KAMPALA – Last year’s Christmas holiday was a disaster for all those who had made it a habit to spend in malls heavily, due to the disruption caused by the Covid-19 surge, however, being so curious to find out how it goes this year’s season, PML Daily’s KASIMBI NELSON EDWARD made effort to visit different malls to find out how things are.
Big shopping centers are offering discounts to their customers, as a way of comforting them about all hurdles they went through when the SARS virus was at its climax, expensive electronics and utensils, their prices were cut as a way to attract consumers, a trick that worked.
This move was welcomed by business experts who said, although the population has been severely battered by the pandemic, still those who have some little cash will visit shopping centers to get themselves something for Christmas. Analysts said, cutting prices will automatically bond consumers and the supermarkets.
Carrefour shopping center is of a French origin that jetted into the country two years ago, and right now, the supermarket is replacing South African ShopRite, which has just run out of business, leaving Uganda’s business space, this gives Carrefour a chance to be the most visited in areas of Kampala metropolitan.
It is fully packed with goodies, including electronics, novels, and fresh foods, offering more than 10,000 different products, waiting for buyers to take them home, according to the sales department.
However, such shopping firms are eager to exploit the young people, who are just starting to make families, being the largest group that is powering the existence of such ventures, according to the demographic dividend.
For example, Nsubunga James 29-years-old, a resident of Mbuya, I have to buy all I want when the prince is still friendly. “Any person who is wise, he or she should come and buy at this time, for me, I have been able to buy myself a flying pan cheaply” Said Nsubunga, one of the customers.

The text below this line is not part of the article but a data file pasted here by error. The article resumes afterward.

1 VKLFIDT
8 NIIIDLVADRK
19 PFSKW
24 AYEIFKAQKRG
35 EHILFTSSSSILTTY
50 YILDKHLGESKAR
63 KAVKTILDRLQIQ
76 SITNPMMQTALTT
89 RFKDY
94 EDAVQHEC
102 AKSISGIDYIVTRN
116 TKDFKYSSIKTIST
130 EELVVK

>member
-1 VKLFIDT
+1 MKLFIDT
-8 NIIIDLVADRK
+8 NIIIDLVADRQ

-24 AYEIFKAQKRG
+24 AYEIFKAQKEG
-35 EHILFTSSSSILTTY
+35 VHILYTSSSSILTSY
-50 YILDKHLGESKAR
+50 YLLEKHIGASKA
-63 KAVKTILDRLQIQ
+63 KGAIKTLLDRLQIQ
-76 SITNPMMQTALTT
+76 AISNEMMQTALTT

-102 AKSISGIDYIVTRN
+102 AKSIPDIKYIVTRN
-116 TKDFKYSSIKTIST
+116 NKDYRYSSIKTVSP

PML Daily news publication observed that this trend of shopping is mostly in urban centers, like Kampala metropolitan areas than in other regions, being that all major super supermarkets are set up in the business district.
The publication also found out that some people visit such firms with intentions of not buying any goodie, but just for their leisure, they confirmed upon interviewing the group of girls. “We have come to have a look at what the mall is, being it’s new, then next we have money, we shall buy items to buy,” they said in the vox pop.
Nankya Sandra, a researcher on customer consumption said, this Christmas holiday spending, is most likely to go down as same as last year, being the situation has not changed as expected.
She expects consumers to spend only 2.6 percent, which is less than they used to spend in the previous spending, before SARS virus making its way into the country’s business space, which has greatly affected the economy.
“I don’t many people to buy anything for themselves, like last year, being their pockets are heavily damaged by the effects of this pandemic, which including locking them in houses without doing anything that earns them, to me, I anticipate only 2.6 percent of the expenditure,” she says.
On the issues of big supermarkets like ShopRite leaving the business space of Uganda, Namagembe Judith an economist says, an economic disaster still fraught with avoidable mistakes like blockers in the financial institutional, because of this, investors are forced to pull out their finances out of the country. A problem that the Ministry of Finance should eliminate.
ShopRite hyper supermarket is not the only shopping firm that has said bye to its Ugandan customers, with Nakumat Oasis supermarket made its way out before Shoprite, after running bankrupt.